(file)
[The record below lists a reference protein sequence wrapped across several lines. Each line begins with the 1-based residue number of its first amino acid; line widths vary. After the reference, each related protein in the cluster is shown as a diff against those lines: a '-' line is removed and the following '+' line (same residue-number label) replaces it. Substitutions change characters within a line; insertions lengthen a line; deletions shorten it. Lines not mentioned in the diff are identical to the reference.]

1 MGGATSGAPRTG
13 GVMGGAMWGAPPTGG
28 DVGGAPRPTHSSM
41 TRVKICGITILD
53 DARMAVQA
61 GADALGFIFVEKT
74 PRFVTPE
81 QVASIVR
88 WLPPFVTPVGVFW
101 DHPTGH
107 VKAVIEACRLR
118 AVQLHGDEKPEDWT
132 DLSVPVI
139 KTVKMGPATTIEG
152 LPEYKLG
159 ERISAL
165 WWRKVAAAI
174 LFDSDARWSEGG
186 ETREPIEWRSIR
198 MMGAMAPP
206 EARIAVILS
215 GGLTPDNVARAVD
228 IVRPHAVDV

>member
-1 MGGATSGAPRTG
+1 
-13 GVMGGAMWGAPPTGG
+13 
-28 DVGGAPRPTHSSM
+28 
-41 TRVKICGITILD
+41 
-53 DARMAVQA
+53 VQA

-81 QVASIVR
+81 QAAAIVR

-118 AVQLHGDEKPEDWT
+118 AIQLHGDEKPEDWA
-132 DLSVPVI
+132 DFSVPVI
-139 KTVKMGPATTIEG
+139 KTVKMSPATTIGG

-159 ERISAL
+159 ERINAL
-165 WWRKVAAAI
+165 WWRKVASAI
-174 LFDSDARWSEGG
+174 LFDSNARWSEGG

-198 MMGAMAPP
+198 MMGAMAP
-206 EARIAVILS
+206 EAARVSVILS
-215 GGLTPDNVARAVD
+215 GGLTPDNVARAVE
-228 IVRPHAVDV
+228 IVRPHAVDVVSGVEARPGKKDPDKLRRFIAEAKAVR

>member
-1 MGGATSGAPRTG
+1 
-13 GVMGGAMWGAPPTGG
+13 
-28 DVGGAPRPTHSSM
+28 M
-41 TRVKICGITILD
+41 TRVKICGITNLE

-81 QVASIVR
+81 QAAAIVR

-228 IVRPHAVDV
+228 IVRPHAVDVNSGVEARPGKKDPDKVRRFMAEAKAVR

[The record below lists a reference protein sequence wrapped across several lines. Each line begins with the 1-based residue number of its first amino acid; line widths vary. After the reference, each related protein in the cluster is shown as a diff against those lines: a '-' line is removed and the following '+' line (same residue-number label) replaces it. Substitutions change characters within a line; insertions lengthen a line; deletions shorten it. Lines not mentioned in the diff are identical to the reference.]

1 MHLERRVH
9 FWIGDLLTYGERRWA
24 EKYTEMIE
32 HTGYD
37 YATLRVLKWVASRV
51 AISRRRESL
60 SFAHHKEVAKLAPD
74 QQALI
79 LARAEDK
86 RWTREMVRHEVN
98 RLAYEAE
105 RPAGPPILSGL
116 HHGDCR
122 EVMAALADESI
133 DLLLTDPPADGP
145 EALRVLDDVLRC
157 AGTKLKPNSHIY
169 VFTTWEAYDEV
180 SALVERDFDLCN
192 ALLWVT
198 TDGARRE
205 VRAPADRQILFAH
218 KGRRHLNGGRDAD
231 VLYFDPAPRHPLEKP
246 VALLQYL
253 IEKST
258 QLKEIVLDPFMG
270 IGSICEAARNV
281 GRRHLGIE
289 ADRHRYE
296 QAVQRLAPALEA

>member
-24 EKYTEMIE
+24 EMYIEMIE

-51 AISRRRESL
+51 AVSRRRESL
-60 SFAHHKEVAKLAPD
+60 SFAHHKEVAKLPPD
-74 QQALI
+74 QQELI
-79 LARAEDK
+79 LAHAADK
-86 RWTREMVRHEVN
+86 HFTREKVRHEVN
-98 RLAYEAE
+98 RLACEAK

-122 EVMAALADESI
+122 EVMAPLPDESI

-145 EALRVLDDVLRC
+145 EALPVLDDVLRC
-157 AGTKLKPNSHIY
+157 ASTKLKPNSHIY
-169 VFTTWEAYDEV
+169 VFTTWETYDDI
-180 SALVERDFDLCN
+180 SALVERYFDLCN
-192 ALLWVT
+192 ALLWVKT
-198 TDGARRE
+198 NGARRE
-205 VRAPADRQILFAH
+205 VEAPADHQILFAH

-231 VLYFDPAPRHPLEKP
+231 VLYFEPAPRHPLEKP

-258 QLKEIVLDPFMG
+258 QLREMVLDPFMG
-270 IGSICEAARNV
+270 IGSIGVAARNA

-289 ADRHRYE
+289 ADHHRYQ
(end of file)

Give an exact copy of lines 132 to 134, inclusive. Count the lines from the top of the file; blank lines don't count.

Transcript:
-205 VRAPADRQILFAH
+205 VEAPADHQILFAH

-231 VLYFDPAPRHPLEKP